My personal favourite skill setup was the Sentry Robot and Fiery Dance. The latter emits flames around you which burn any enemies that get to close. The Sentry Robot, no surprises, allows you to throw out a turret which automatically attacks nearby enemies. There are 16 skills in total, so you’re bound to find a combo setup that you’ll enjoy.
The combat can get a little bit repetitive towards the end of the game, though this is to be expected. If you’ve played V Rising then you’ll be familiar with this combat style. It’s not quite on the same level in terms of fluidity, but it is very enjoyable to say the least.
Traits and Gene System
Levels aren’t something that exist inside Keplerth. Instead, you’ll improve your character through the use of traits. These will enhance things like your chance to critical strike, or allowing you to reflect damage back towards your enemies. You also have knowledge nodes which impact the more passive parts of the game. These include extended building range, and reducing your hunger depletion levels.
You gain traits and knowledge through defeating enemies in the wild. They have a small percentage chance to drop a special item, which, in turn, can then be used to gain a new trait. This creates a system in which you only become more powerful as you explore new areas.
Although it won’t blow you away, the Keplerth art direction does have a good sense of practicality to it. The sprite-work is drawn in a simplistic cartoony aesthetic, and, rather shamelessly, bears an uncanny resemblance to RimWorld. Fortunately, this works to Keplerth’s advantage.
Characters, monsters and other objects are all easily recognisable. You’ll never be confused as to what you’re looking at on screen, even when it comes to the alien themed environments. In addition to this, the different biomes, regions and landmarks all blend in exceedingly well together, and often have no signs of awkward stitching. This effectively means that the random world generation works as intended, so props for that.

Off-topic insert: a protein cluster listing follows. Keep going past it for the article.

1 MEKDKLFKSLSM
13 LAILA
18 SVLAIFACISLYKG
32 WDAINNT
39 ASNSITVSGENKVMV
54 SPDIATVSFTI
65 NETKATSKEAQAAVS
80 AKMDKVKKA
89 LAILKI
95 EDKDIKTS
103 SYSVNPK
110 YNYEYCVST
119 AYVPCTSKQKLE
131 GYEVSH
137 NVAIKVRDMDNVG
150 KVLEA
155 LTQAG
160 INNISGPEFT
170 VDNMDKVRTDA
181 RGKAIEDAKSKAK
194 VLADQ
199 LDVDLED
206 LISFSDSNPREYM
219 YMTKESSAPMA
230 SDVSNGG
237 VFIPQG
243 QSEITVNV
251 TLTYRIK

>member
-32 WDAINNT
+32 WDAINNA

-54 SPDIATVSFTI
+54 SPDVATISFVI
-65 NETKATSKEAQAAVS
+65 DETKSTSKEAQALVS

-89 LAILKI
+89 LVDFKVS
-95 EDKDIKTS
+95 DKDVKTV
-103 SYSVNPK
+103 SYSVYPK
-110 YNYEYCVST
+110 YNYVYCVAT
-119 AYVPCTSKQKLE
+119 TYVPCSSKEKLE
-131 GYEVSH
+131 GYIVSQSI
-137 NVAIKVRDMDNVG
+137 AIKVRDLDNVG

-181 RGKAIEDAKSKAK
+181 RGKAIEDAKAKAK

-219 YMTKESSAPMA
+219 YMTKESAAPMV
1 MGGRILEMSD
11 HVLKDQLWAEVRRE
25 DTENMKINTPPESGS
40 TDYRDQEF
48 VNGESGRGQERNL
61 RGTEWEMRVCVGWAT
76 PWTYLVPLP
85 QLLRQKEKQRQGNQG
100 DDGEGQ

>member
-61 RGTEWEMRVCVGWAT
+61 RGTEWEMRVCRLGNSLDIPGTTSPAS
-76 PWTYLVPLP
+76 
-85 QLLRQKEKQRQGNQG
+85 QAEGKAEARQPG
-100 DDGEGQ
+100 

The UI design is also impeccable. Areas such as the character HUD and inventory are simple and straight to the point. The more complex RPG screens are lacking tutorials to explain things, but for the most part, they are intuitively designed.
The flash game aesthetics are very prominent in the sound effect department. That isn’t to say it’s a detriment to the game, on the contrary, it enhances the games overall stylistic design. The otherworldly creatures are a great example of this, as they all have convincing interpretations. The only issue here is that the SFX are used sparingly, and the game can sometimes be obscenely quiet.
The musical arrangements in Keplerth range from spaciously ethereal piano pieces, to adrenaline inducing battle themes. The OST is interjected sporadically throughout the game. It’s very similar in its execution to how Mojang utilised their soundtrack in Minecraft. Though admittedly, the quality of music isn’t quite on the same level.
Keplerth is an overall enjoyable survival crafting game. The gameplay mechanics are incredibly fun, albeit rather simple and repetitive. The RPG systems are surprisingly complex, but feel as though they are still waiting to be developed into something more substantial. While the art style is a clear rip off of RimWorld, it has been executed well to suit the game’s needs. As of this review, Keplerth is being sold for a little under £12. At this price, I’d recommend that you give it a shot if you are a fan of games like Terraria or Don’t Starve.